When feeding a prairie dog, it seems as if there’s two considerations: can they feed themselves, and is what I have to feed them available on the prairie?
This means that, as a rule of thumb, they should not be eating fruit, and, as a ground squirrel (not a tree squirrel), they should not be eating nuts or seeds. They might eat sweet potatoes (without the skins), baby carrots, squashes, or other similar vegetables. Whether or not you feed them this depends on whether you want to. It’s optional. Keep reading.
The most important thing that your prairie dog can eat, at any age, is Timothy hay. As a pup, 80% of their diet should be this. As an adult, they should get as much as they can eat. One of the more important things that you can learn about this, is that, prairie dogs, who are “selectively herbivorous” in nature, will never eat all of the hay. In fact, they will only eat the parts of it that they detect to be of optimal nutrition, and will leave the rest. This means that the hay should be replaced with new hay -every day-. Extra hay in the cage doesn’t mean that they’re not starving. You also might be tempted to simply add new hay to the cage without removing the old stuff. While this might be fine for more mature dogs, be aware that old hay presents the risk of mold, which can be very toxic to pups.
Make sure that, whatever you give your dog (hay, or hay-like foods such as pellets), check that it is not based off of alfalfa (commonly found in many rabbit foods) which is too high in protein content. Prairie dogs thrive on “grass” types of hay. Alfalfa is -not- a grass hay but is a legume hay and far too rich (high protein levels) and, over time, will cause them harm. All pellets, cubes, vegetables, and such should be considered supplemental feed, while quality grass hay is considered their primary diet.
All of this means nothing if the PD can not feed itself (if it is less than six to eight weeks old and hasn’t successfully transitioned to a solid diet). You will need to hand-feed it with a syringe. Timing and amounts per feeding will vary case by case, and you should seek independent consultation to make sure you have the proper instruction for your pup. Syringe feedings will consist primarily of goat’s milk, water, Gerber sweet potato baby food, powdered timothy hay pellets or finely minced hay (think pesto), and powdered non-sugared cheerios. It should be of the consistency to pass smoothly through the syringe and not clog. The more hay powder you can get in the mixture, the more beneficial it can be to helping the pup transition to a solid diet.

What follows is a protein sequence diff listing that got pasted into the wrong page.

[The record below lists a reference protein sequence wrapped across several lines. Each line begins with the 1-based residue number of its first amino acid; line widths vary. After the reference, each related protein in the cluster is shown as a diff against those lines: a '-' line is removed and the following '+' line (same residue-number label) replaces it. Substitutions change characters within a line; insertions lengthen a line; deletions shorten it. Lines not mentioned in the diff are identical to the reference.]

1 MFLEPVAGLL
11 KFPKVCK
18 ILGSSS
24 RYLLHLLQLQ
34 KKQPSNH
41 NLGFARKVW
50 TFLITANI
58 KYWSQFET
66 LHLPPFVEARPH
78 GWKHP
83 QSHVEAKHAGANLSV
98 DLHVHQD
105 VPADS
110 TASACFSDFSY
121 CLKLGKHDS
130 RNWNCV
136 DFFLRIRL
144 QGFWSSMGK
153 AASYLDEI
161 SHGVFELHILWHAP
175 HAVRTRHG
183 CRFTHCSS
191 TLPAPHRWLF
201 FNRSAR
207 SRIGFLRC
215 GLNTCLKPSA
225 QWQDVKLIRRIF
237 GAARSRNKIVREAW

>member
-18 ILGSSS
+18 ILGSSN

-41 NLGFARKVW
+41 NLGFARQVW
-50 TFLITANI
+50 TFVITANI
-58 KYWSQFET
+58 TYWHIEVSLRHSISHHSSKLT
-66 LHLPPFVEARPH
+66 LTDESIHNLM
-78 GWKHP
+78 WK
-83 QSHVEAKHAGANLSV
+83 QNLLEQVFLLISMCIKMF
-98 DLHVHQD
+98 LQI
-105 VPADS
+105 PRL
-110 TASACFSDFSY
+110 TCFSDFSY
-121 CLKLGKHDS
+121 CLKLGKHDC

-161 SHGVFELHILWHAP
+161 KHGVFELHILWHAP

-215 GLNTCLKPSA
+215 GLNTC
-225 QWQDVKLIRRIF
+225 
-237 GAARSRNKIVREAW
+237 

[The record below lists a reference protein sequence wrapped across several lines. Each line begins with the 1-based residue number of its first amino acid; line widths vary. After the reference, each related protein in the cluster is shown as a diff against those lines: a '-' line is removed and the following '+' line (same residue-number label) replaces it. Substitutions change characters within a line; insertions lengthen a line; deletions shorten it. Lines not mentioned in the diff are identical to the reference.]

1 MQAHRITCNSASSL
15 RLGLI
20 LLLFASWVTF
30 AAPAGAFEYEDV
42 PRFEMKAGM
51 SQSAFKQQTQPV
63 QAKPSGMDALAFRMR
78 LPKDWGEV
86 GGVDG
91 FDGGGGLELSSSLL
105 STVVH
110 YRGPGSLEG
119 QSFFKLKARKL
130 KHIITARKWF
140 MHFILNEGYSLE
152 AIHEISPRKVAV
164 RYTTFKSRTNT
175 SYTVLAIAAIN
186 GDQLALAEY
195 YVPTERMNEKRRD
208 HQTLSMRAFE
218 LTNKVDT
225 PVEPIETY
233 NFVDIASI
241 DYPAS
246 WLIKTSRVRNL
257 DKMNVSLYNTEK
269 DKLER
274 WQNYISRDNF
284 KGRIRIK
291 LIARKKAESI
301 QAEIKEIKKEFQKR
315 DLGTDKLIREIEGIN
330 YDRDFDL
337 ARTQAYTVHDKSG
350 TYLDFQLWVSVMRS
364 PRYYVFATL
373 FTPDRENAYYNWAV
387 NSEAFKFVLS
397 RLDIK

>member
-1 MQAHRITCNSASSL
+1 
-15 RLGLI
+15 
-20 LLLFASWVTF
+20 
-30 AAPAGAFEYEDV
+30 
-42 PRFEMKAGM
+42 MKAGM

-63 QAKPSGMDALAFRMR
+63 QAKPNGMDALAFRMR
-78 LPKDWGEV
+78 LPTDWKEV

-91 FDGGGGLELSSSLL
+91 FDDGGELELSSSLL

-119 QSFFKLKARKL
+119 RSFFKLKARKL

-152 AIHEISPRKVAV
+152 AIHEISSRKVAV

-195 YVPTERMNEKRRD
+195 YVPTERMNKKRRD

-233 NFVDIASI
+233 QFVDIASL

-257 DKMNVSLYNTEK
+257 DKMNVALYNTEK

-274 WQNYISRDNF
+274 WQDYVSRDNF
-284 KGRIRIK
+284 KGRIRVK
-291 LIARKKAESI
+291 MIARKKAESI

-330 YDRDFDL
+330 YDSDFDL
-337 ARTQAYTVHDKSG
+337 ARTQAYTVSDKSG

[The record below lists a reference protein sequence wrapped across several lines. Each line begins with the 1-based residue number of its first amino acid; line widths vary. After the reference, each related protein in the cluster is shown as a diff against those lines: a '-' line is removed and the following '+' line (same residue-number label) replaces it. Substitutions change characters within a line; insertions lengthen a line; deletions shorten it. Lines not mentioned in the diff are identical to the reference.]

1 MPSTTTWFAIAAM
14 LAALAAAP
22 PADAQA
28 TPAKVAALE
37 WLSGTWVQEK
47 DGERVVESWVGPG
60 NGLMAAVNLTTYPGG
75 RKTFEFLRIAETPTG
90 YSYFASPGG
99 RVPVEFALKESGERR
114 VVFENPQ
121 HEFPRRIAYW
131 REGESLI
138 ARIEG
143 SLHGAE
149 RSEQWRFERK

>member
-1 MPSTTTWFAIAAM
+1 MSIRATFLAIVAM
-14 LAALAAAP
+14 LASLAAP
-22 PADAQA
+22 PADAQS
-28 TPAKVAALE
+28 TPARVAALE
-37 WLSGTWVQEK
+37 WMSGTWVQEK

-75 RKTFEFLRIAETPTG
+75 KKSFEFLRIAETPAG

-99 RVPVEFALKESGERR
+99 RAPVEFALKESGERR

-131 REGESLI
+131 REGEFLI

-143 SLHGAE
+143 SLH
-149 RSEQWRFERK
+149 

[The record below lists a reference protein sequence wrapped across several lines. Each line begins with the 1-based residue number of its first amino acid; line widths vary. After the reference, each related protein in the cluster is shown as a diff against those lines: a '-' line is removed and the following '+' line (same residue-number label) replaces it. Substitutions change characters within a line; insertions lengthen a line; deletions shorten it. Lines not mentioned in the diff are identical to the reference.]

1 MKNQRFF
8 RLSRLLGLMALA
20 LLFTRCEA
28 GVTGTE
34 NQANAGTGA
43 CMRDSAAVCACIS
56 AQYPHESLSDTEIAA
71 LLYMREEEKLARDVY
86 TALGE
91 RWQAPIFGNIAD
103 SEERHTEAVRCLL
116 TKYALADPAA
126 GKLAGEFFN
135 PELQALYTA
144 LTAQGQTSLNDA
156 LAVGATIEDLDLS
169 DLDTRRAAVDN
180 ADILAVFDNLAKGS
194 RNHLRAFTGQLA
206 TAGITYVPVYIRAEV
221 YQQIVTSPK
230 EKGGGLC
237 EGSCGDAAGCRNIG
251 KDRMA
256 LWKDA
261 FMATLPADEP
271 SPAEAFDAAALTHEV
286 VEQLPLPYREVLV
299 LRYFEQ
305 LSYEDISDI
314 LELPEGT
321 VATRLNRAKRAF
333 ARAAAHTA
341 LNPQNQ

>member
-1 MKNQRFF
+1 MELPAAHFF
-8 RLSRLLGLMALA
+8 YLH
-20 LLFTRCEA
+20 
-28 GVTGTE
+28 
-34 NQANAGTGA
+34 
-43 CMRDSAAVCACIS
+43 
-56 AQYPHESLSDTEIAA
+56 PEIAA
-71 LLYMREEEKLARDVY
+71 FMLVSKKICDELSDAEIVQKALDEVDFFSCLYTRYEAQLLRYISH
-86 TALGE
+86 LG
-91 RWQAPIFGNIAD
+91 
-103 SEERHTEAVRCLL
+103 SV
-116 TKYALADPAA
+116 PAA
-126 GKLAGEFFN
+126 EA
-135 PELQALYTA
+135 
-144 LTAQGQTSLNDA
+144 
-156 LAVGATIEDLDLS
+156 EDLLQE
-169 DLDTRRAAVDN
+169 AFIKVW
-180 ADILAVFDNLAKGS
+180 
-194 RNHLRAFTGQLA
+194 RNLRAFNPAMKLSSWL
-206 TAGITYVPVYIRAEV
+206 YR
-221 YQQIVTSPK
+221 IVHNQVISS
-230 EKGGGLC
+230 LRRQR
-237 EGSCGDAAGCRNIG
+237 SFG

Dr. Seaberg recommends that any supplemental pellet you choose should contain timothy hay or another grass hay as its primary or first listed ingredient. If the first ingredient is not timothy hay or another grass based hay, I’d stay away. Read the ingredient list to be sure. The pellets also should not contain any dried corn whatsoever. Her preference and first choices are American Pet Diner’s Prairie Dog Natural (Dr. Seaberg served as nutritional consultant in the development of this pellet) or Oxbow Animal Health’s Essentials Adult Rabbit Food. Both companies also offer excellent grass hays.
As a footnote, the previous, primary source for our dogs’ food was Exotic Nutrition, until we learned that they’re simply relabeling a lot of their food as “prairie dog food”, and that their food is not specialized for the diet of a prairie dog. Stay away.
Much of the credit for this page goes to Dr. Seaberg.